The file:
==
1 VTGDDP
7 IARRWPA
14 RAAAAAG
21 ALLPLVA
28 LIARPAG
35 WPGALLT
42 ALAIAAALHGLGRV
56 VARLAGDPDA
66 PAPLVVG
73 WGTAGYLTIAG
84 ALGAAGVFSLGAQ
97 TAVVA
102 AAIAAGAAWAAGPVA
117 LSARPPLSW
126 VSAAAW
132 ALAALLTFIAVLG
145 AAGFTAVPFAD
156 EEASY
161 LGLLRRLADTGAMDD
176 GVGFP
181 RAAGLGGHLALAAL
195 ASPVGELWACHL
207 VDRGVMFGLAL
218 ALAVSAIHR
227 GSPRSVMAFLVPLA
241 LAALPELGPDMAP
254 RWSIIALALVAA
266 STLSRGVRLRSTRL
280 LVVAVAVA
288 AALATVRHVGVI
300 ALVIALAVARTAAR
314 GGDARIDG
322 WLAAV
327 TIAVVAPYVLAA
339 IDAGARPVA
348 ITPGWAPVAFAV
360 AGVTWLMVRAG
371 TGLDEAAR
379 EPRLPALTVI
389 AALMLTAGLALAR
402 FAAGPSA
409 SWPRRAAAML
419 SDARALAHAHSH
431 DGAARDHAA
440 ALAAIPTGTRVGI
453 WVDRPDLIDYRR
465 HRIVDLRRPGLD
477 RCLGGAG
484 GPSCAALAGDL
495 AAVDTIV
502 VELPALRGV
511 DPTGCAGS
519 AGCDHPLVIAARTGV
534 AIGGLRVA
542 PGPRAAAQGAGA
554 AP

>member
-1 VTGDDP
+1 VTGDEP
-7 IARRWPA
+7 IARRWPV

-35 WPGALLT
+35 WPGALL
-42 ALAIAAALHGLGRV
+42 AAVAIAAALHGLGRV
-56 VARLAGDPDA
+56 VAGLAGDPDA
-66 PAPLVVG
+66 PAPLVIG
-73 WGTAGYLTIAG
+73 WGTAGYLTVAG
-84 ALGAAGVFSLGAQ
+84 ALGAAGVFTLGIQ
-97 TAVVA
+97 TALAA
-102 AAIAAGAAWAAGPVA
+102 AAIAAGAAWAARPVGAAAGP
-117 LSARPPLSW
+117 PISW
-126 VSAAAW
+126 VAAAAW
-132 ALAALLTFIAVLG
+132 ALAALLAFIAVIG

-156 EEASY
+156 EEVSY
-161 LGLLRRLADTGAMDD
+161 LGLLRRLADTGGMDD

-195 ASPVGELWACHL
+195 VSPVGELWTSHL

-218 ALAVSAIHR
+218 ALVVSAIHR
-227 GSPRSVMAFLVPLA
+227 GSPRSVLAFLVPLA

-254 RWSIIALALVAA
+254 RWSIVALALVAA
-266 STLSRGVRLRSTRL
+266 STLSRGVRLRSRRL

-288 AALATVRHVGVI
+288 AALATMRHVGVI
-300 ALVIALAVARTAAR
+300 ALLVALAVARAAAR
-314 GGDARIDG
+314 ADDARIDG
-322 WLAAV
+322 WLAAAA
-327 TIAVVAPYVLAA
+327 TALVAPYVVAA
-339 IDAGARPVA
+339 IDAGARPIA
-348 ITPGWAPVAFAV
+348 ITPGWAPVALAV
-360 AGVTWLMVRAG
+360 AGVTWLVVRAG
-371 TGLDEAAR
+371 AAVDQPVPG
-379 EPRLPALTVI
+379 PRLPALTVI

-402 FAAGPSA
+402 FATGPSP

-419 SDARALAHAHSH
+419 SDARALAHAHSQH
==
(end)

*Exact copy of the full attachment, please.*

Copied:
1 VTGDDP
7 IARRWPA
14 RAAAAAG
21 ALLPLVA
28 LIARPAG
35 WPGALLT
42 ALAIAAALHGLGRV
56 VARLAGDPDA
66 PAPLVVG
73 WGTAGYLTIAG
84 ALGAAGVFSLGAQ
97 TAVVA
102 AAIAAGAAWAAGPVA
117 LSARPPLSW
126 VSAAAW
132 ALAALLTFIAVLG
145 AAGFTAVPFAD
156 EEASY
161 LGLLRRLADTGAMDD
176 GVGFP
181 RAAGLGGHLALAAL
195 ASPVGELWACHL
207 VDRGVMFGLAL
218 ALAVSAIHR
227 GSPRSVMAFLVPLA
241 LAALPELGPDMAP
254 RWSIIALALVAA
266 STLSRGVRLRSTRL
280 LVVAVAVA
288 AALATVRHVGVI
300 ALVIALAVARTAAR
314 GGDARIDG
322 WLAAV
327 TIAVVAPYVLAA
339 IDAGARPVA
348 ITPGWAPVAFAV
360 AGVTWLMVRAG
371 TGLDEAAR
379 EPRLPALTVI
389 AALMLTAGLALAR
402 FAAGPSA
409 SWPRRAAAML
419 SDARALAHAHSH
431 DGAARDHAA
440 ALAAIPTGTRVGI
453 WVDRPDLIDYRR
465 HRIVDLRRPGLD
477 RCLGGAG
484 GPSCAALAGDL
495 AAVDTIV
502 VELPALRGV
511 DPTGCAGS
519 AGCDHPLVIAARTGV
534 AIGGLRVA
542 PGPRAAAQGAGA
554 AP

>member
-1 VTGDDP
+1 VTGDEP
-7 IARRWPA
+7 IARRWPV

-35 WPGALLT
+35 WPGALL
-42 ALAIAAALHGLGRV
+42 AAVAIAAALHGLGRV
-56 VARLAGDPDA
+56 VAGLAGDPDA
-66 PAPLVVG
+66 PAPLVIG
-73 WGTAGYLTIAG
+73 WGTAGYLTVAG
-84 ALGAAGVFSLGAQ
+84 ALGAAGVFTLGIQ
-97 TAVVA
+97 TALAA
-102 AAIAAGAAWAAGPVA
+102 AAIAAGAAWAARPVGAAAGP
-117 LSARPPLSW
+117 PISW
-126 VSAAAW
+126 VAAAAW
-132 ALAALLTFIAVLG
+132 ALAALLAFIAVIG

-156 EEASY
+156 EEVSY
-161 LGLLRRLADTGAMDD
+161 LGLLRRLADTGGMDD

-195 ASPVGELWACHL
+195 VSPVGELWTSHL

-218 ALAVSAIHR
+218 ALVVSAIHR
-227 GSPRSVMAFLVPLA
+227 GSPRSVLAFLVPLA

-254 RWSIIALALVAA
+254 RWSIVALALVAA
-266 STLSRGVRLRSTRL
+266 STLSRGVRLRSRRL

-288 AALATVRHVGVI
+288 AALATMRHVGVI
-300 ALVIALAVARTAAR
+300 ALLVALAVARAAAR
-314 GGDARIDG
+314 ADDARIDG
-322 WLAAV
+322 WLAAAA
-327 TIAVVAPYVLAA
+327 TALVAPYVVAA
-339 IDAGARPVA
+339 IDAGARPIA
-348 ITPGWAPVAFAV
+348 ITPGWAPVALAV
-360 AGVTWLMVRAG
+360 AGVTWLVVRAG
-371 TGLDEAAR
+371 AAVDQPVPG
-379 EPRLPALTVI
+379 PRLPALTVI

-402 FAAGPSA
+402 FATGPSP

-419 SDARALAHAHSH
+419 SDARALAHAHSQH